“What are little boys and girls made of…” should read lobsters, alligators and sticklebacks for boys, while for girls miniature pigs, cats, and ponies, rather than the Victorian sugar and spice… and snips and snails…, according to a new YouGov survey.
The YouGov survey attracted 190,000 responses in which people listed animals they either liked or admired the most, in what is probably the largest dataset ever gathered on people’s phobias and passions in the animal kingdom.
Overall, British people’s most popular animals are dogs, tigers and elephants, while the least liked are eels, millipedes and spiders.
Animals that men are particularly likely to like, in comparison to Britain as a whole. Strength is shown in Z scores, a statistical way to measure the significance of differences between the two groups. (Image: YouGov)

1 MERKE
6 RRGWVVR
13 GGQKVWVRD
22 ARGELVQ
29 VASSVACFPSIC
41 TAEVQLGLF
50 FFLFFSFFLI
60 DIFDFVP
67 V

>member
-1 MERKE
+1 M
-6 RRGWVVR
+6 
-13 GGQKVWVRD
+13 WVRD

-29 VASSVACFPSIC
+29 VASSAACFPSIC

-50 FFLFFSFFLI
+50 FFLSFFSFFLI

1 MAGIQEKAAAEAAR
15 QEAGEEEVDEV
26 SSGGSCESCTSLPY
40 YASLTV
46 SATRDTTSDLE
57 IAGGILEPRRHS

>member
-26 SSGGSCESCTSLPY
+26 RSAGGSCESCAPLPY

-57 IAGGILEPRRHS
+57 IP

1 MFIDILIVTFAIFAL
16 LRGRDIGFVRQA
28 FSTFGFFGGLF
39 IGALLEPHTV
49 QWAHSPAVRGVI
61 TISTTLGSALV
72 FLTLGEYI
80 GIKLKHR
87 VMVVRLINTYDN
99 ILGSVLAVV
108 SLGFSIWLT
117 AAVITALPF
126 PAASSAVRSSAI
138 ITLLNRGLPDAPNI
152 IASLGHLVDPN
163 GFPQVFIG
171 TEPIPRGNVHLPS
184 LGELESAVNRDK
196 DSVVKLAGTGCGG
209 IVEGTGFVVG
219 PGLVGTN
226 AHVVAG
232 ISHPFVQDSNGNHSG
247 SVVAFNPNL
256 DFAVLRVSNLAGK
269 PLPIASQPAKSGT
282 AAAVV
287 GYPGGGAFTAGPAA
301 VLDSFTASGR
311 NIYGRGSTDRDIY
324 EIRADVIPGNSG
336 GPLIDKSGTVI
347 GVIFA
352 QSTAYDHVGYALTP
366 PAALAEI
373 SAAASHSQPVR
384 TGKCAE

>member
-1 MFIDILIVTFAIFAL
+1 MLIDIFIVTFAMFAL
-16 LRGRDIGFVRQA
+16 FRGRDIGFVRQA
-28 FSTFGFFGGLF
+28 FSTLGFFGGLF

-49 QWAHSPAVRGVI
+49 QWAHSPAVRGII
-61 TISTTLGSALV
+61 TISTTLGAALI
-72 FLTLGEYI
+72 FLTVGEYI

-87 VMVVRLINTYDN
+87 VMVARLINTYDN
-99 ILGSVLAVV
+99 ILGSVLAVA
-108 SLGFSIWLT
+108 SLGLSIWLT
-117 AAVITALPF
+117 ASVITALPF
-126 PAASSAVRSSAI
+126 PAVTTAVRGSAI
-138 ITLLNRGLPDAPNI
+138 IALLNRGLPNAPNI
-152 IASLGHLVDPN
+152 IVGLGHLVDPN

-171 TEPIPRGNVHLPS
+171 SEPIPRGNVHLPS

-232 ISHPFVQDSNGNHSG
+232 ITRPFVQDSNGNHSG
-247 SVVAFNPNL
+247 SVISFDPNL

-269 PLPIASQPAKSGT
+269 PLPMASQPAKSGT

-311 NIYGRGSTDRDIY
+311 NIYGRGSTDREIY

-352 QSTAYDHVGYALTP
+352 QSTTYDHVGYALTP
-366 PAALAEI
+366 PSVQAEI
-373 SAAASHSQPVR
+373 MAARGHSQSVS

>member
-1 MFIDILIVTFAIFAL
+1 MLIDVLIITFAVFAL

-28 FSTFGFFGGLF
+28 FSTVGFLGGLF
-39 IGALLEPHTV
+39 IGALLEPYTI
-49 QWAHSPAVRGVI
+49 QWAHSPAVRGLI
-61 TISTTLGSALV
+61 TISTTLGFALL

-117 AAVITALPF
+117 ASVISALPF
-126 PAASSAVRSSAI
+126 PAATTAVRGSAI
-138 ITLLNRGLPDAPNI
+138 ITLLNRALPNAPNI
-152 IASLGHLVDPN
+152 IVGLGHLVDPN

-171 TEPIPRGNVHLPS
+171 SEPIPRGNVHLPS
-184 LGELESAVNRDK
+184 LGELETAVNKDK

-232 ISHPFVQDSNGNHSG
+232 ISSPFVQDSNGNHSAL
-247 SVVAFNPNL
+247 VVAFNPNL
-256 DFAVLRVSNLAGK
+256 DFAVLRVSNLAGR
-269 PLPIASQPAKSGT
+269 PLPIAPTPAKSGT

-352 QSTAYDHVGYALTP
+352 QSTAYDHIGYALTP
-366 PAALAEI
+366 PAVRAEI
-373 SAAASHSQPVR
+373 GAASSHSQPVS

Dogs and snails liked more by women
The most surprising finding was the difference in preferences between males and females. Even the Victorian nursery rhyme was wrong about dogs, as statistically speaking dogs and snails are more popular among females than males.
Cute versus aggressive
In general women are likely to be more endeared to cute, beautiful and exotic animals, while men have sympathy for aggressive, heroic or creepy creatures.
Lobsters and alligators are the most particularly male animals, while females are most likely to prefer miniature pigs and cats.
“These correlations are highly significant: the most male animals have a z-score of over 4 (a statistical measure of the strength of correlations) and the most female animal scoring over 7.”
Animals that women are particularly likely to like, in comparison to Britain as a whole. (Image: YouGov)
However, this does not mean that miniature pigs are the most popular animals among women and lobsters among men. Rather, the data shows that lobsters are unusually popular among males when compared to the preferences of the population as a whole.
Piranhas, eagles and sharks – animals with violent defensive abilities – are particularly popular among males. The Narwhal is the only mammal in the top 20 that is uniquely male, while for females they were all mammals except for the butterfly and penguin.